By Sarah Castine and Shakuntala Thilsted

Left: Women preparing mola (Amblypharyngodon
mola). Right: pool barb or jat punti (Puntius sophore) showing nuptial coloration during spawning time. Photos: Shakuntala Thilsted.

A recent paper: “Homestead pond polyculture can improve access to nutritious small fish” published in the journal Food Security1 investigates an aquaculture production system in Bangladesh which is tailored towards improving nutrition and is accessible to and can be managed by women.

In Bangladesh, and many parts of rural south Asia, women’s movements outside the homestead are restricted and they spend much time at home taking care of children and other family members, food preparation and other household chores. Access to nutritious foods in these households can be limited, resulting in poor diets and little dietary diversity which can contribute to undernutrition. A nutrition-sensitive approach to homestead pond polyculture, engaging both women and men has been introduced by WorldFish and partners. This includes polyculture of small and large fish species in homestead ponds, vegetable production in homestead gardens and on pond dykes, nutrition education and gender equity, in terms of work load and food distribution. This approach allows for increased household income from sale of produce as well as increased access to and intake of nutrient-rich small fish and vegetables, with focus on women and children in the first 1,000 days of life.

Different modes and methods were applied in order to engage both female and male household members. Women and men, in groups of 20-25 received training in fish and vegetable production, nutrition and gender equity. Lead farmers, both women and men conducted training and supported the households in the activities. In some cases, women were specifically trained in harvesting small amounts of small fish for household consumption and in preparing dishes with nutrient-rich small fish for young children.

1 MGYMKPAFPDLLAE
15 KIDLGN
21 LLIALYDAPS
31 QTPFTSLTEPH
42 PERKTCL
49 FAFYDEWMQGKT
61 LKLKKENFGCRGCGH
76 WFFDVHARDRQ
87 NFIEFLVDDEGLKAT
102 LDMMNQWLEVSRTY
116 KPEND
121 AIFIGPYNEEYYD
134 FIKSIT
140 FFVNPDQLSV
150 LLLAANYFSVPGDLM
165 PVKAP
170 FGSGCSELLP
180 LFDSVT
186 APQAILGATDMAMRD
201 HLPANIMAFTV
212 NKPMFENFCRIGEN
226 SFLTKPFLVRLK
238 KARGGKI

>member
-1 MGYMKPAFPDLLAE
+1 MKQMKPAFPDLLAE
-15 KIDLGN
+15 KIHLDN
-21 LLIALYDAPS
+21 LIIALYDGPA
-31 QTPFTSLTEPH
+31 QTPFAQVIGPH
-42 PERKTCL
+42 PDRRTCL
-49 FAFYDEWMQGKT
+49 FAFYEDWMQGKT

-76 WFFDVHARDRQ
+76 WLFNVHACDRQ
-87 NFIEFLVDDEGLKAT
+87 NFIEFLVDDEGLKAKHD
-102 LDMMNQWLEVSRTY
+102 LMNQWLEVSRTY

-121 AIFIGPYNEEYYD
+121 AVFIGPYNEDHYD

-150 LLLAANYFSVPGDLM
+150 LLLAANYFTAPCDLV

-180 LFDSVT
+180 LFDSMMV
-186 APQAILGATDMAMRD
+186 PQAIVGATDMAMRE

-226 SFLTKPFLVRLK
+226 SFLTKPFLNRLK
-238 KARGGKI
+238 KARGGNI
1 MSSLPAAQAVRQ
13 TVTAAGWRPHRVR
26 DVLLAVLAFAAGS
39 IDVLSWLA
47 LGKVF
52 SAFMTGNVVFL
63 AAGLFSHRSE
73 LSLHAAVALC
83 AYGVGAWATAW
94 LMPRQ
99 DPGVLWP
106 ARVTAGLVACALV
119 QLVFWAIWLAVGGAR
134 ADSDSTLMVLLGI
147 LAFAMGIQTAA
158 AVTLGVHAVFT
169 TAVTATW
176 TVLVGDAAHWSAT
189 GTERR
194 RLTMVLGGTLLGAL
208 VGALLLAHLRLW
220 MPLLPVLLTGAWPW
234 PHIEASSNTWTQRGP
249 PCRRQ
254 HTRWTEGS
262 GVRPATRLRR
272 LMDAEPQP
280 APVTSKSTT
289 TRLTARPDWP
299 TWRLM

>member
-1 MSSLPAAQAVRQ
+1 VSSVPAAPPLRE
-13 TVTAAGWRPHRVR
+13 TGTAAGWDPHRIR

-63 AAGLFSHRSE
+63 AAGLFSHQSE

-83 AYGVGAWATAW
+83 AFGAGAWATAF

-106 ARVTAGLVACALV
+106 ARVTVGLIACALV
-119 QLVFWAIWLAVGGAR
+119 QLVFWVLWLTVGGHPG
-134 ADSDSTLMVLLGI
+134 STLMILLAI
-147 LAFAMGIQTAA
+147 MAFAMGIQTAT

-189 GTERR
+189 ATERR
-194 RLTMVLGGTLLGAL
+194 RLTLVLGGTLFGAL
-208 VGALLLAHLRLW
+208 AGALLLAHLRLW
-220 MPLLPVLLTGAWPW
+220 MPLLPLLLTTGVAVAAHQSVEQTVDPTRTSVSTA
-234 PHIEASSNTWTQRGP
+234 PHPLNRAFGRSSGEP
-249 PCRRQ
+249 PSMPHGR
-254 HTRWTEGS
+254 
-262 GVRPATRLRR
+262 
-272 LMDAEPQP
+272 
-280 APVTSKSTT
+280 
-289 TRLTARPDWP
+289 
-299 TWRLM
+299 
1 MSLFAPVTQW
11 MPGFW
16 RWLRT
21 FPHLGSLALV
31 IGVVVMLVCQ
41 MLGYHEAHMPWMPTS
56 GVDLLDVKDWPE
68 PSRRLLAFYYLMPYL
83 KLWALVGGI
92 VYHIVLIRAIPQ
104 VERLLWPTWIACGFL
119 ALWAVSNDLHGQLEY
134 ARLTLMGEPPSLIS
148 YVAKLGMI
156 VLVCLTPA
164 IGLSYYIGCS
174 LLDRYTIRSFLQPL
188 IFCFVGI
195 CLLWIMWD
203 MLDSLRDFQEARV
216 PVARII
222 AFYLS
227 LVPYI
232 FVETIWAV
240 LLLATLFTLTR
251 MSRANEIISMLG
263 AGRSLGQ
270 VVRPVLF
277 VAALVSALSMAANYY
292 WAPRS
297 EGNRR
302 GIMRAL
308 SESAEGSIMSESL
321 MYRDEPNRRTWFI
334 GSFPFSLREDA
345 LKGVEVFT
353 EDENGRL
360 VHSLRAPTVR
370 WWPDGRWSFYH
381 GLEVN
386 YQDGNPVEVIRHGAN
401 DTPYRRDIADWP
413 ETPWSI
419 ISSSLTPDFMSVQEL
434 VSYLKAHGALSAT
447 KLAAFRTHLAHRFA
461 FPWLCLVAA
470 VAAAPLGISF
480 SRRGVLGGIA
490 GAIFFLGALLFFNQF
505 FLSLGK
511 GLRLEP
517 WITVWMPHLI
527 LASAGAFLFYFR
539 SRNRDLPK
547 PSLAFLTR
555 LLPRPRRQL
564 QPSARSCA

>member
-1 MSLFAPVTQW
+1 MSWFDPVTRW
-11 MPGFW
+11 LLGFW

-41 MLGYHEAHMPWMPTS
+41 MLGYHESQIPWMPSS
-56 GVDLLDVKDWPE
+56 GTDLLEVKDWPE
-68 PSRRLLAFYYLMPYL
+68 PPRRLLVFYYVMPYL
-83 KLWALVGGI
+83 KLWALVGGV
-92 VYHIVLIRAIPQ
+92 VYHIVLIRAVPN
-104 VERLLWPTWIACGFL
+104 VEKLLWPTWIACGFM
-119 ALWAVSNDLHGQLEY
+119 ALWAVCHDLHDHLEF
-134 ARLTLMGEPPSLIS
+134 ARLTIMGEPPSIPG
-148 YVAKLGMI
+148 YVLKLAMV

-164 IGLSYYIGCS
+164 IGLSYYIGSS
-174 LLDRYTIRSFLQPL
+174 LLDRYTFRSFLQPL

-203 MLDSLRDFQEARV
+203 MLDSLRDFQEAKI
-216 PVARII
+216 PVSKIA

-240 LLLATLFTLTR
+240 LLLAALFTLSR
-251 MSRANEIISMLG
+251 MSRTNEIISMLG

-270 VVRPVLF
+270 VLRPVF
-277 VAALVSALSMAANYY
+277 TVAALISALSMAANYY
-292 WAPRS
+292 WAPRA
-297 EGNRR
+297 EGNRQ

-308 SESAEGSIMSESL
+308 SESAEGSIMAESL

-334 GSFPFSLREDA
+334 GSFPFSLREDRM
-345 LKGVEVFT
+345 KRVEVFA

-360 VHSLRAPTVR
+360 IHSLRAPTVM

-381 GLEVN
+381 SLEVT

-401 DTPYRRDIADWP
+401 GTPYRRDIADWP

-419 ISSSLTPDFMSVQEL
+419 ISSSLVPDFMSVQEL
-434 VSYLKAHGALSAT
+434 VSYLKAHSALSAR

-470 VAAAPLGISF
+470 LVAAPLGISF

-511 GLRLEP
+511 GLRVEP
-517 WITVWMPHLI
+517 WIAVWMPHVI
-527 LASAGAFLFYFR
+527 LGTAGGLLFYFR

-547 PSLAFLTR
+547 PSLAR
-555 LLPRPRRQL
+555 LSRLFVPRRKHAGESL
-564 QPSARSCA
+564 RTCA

The paper describes that homestead pond polyculture, with small and large fish, using a nutrition-sensitive approach can have outstanding nutrition and health benefits, especially for women and young children. For adoption of the nutrition-sensitive pond polyculture approach, engaging all household members and providing both women-only training and combined women and men training should be applied. Women were engaged in pond polyculture, spending up to 25 minutes per day on tasks such as fish feeding, pond preparation and maintenance. Lead female farmers described that their physical mobility in the community gave them a better status and a feeling of being valued. An analysis of the dynamics and power relations between women and men with regard to work load and income earned from nutrition-sensitive pond polyculture is needed to gauge how this approach impacts women’s status within the household and in the community. Strong partnerships with the nutrition and health sector, government organisations and the private sector will ensure quality training of household members and wide dissemination of this aquaculture production system.